Wondering what aliens may look like has been a question humankind has been imagining for decades. There only seems one thing people can agree on when it comes to conceptualizing aliens: we have no idea what they really look like. But, scientists are working on trying to get closer to a correct conceptualize of lifeforms that may one day visit us.
One movie immediately springs to mind when I think about aliens: ET. In the Steven Spielberg movie we have "an alien botanist and explorer who became unwell after being abandoned during an expedition to a forest in North America." In an interesting scholarly investigation into ET, Gregory Scott and Edward Presswood present their findings and analysis of ET. They describe him as, "ET is a bilaterian tetrapod, sharing many of the physical characteristics of primates. Given that ET’s species evolved on a remote planet, the similarities are a striking example of convergent evolution." According to ScienceDaily, convergent evolution "is the process whereby organisms not closely related (not monophyletic), independently evolve similar traits as a result of having to adapt to similar environments or ecological niches." Although his age is unclear, as his gender (although he seems to be presumed male) we do know he weighs roughly 35 pounds and is about 4ft 6".
But ET isn't the only movie alien that remains front-of-mind for many people - there is Alien, Mars Attacks, Earth Girls are Easy, District 9, Independence Day, War of the Worlds, and Men in Black. In each of these movies aliens are depicted in completely different ways - from little green men to humanoid beings to completely inhuman.
However, researchers believe they may have a better idea now what aliens look like. Why? Well, we can thanks Charles Darwin for that. Samuel Levin, co-author of a new paper published in the International Journal of Astrobiology, believes that beings on other planets might look shockingly similar to life on Earth. Why? Because, like on Earth, living beings on other planets would also be subject to some kind of Natural Selection, even if isn't carbon based or has different DNA or, like ET, light-up fingers.
Levin emphasizes, "Living things are adapted...They appear to be 'trying to do things' like eat, survive, grow, reproduce." And, the only way to adapt is through Natural Selection.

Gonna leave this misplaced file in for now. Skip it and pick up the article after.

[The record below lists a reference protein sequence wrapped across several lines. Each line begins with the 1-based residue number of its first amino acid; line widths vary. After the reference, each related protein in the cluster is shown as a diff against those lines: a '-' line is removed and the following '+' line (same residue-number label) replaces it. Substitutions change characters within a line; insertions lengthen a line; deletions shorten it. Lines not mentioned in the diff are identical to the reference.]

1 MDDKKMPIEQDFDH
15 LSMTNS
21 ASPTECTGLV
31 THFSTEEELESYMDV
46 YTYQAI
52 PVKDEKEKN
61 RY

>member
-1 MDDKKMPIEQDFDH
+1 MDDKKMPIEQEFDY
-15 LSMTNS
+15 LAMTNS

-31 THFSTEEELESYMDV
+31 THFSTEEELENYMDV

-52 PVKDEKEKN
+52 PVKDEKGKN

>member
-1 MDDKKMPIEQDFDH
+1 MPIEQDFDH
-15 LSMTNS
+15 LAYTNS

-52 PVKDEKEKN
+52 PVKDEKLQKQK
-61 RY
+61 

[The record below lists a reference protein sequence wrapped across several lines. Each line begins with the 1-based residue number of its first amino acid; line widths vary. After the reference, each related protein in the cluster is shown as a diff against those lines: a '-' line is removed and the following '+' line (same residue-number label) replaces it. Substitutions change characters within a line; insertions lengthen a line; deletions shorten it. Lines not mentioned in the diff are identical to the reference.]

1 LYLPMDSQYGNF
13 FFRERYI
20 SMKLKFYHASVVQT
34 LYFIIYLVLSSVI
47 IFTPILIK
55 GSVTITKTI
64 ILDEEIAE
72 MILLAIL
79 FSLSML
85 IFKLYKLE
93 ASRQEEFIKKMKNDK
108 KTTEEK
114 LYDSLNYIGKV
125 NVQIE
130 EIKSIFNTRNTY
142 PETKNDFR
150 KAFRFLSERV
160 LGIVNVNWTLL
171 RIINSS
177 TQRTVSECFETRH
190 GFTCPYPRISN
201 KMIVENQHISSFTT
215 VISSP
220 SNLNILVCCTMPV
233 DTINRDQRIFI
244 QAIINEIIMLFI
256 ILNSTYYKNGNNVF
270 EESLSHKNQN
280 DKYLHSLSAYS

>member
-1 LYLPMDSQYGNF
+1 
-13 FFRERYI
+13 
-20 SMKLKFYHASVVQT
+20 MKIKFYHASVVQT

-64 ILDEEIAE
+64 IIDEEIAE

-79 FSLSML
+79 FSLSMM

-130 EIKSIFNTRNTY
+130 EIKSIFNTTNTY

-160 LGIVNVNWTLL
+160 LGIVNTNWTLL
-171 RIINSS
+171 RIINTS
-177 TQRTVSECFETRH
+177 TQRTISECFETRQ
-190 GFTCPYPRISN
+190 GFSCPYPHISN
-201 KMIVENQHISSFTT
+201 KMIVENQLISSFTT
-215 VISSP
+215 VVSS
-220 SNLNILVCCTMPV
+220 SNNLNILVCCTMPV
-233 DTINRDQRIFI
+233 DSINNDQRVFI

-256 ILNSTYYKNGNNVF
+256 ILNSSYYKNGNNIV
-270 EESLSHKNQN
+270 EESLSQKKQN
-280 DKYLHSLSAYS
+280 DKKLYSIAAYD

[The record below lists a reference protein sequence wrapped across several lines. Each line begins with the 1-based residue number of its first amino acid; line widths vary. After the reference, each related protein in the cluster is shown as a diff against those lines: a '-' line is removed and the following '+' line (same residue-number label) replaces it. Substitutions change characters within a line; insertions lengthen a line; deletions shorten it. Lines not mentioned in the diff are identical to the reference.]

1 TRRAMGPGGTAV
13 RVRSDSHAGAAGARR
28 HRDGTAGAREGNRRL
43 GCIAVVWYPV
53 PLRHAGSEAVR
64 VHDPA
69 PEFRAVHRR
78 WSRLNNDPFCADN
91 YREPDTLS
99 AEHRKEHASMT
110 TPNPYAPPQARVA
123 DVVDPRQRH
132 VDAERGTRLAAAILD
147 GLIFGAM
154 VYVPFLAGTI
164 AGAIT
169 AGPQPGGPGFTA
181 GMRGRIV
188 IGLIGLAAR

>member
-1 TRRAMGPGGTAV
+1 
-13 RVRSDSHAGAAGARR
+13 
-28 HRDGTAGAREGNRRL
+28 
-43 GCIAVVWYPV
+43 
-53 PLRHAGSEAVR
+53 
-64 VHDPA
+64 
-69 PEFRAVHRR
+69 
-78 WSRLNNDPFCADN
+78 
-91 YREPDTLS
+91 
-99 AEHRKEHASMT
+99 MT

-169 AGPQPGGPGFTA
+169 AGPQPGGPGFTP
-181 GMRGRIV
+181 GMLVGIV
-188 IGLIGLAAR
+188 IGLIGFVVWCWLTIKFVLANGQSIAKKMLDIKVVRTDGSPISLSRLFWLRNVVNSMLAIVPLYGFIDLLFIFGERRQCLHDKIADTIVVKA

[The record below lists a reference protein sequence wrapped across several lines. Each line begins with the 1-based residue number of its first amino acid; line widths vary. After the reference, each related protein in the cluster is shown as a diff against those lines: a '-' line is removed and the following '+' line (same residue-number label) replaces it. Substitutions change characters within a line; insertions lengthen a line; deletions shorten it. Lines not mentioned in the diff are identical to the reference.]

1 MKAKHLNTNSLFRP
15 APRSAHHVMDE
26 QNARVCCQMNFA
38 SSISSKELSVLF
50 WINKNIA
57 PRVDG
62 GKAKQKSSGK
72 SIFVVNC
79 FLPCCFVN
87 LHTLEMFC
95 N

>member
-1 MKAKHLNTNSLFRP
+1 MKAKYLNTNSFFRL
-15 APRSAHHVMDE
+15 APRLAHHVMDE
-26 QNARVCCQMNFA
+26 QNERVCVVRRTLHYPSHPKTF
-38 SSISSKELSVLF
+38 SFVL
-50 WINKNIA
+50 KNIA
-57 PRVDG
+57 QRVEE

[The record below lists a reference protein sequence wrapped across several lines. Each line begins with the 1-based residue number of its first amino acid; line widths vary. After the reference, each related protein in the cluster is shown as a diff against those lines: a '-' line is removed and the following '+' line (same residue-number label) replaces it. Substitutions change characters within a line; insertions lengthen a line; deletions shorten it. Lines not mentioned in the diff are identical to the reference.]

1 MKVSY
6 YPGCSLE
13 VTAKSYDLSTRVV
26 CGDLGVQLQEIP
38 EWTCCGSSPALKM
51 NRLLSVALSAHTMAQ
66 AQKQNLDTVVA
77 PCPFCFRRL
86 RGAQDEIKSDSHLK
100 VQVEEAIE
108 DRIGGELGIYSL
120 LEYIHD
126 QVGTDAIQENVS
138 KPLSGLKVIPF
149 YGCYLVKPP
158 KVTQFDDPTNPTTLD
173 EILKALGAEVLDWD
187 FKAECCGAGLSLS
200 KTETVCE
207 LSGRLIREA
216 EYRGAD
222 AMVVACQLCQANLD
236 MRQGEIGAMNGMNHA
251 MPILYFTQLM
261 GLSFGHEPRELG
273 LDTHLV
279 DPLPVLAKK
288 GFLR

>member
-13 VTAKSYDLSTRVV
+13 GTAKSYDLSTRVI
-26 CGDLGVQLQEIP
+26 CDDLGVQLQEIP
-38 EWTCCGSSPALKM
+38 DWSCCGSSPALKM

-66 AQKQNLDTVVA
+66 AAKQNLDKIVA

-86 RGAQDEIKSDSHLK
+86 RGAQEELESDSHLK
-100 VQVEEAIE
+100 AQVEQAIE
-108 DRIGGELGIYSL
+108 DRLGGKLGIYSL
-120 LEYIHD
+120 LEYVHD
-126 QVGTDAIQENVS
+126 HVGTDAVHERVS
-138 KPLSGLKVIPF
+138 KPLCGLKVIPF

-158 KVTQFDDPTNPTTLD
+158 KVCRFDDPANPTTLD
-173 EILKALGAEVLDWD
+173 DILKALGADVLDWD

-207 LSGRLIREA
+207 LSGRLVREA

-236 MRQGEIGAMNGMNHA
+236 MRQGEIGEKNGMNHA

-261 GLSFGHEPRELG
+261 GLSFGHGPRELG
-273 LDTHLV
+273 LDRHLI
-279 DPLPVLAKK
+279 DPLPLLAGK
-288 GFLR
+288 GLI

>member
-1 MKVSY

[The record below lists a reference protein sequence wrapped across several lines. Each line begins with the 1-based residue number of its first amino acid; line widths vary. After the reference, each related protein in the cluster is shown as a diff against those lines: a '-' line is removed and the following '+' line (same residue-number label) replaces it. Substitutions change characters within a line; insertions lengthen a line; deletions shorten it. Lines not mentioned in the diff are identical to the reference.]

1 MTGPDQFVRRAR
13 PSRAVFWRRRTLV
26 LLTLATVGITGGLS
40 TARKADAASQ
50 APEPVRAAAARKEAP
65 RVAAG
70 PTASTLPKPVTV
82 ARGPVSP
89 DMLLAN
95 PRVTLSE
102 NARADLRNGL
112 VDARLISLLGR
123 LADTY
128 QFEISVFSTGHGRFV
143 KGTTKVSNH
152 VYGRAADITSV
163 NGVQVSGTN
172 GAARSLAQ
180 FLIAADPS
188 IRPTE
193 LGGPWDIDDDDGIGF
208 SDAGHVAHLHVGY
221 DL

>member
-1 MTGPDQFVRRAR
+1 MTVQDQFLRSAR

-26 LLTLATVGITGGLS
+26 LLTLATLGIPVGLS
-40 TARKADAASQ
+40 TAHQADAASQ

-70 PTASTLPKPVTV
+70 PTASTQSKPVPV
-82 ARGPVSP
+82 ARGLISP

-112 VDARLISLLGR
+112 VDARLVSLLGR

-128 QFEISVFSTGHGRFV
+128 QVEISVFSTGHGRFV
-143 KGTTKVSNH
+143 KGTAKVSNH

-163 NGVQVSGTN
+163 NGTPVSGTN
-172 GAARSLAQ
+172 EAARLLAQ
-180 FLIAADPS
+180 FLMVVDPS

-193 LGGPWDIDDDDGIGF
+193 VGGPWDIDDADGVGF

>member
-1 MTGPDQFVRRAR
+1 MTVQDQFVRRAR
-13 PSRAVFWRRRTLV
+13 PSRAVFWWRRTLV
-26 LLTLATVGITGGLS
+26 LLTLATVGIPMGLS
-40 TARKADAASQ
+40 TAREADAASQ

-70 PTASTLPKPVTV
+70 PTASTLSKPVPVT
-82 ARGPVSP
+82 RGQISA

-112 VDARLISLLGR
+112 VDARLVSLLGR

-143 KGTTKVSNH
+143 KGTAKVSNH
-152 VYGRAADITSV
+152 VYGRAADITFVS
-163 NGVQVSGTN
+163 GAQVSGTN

But what does this have to do with what aliens look like?
Although we would be no closer to confirming aliens are or are not little green men or face eaters or even have similar features like eyes or noses, we can take on a theoretical prediction. For example, if the theory of Natural Selection holds true than "Aliens that have undergone natural selection would be "nested." This means that they would have had to transform in complexity over time and that they would retain the history, of sorts, of their transitions. For further proof, the scientists suggest that the only thing we know that can just arise without natural selection are molecules. Furthermore, it means that anything "more complicated than a virus" has certain objectives. Even something as small as a bacteria cell still moves and eats.
Levin continues, "Aliens might not be made of cells as we think of them, but they will be made up of parts that were once free living, and those parts will be too – all the way down to aliens’ hereditary material (whatever it is). Our parts have mechanisms in place that keep all the parts working together to make an organism."
Although aliens might look insanely different, their actual structure on a fundamental level will likely be more similar than their outward appearance suggests. Their bodies, like ours, would have to be constructed by "formerly free-living parts within formerly free-living parts...and they will have undergone a similar evolutionary history' of independent organisms cooperation to form new and even higher level organisms.
Levin notes that his work does not answer the overarching question of "are we alone?" But, he does say: "but it [their research] does tell us something about our neighbors if we're not alone."
The above image is unrelated to the story and was provided by the NASA Goddard Space Flight Center and is liscensed under Attribution 2.0 Generic (CC BY 2.0).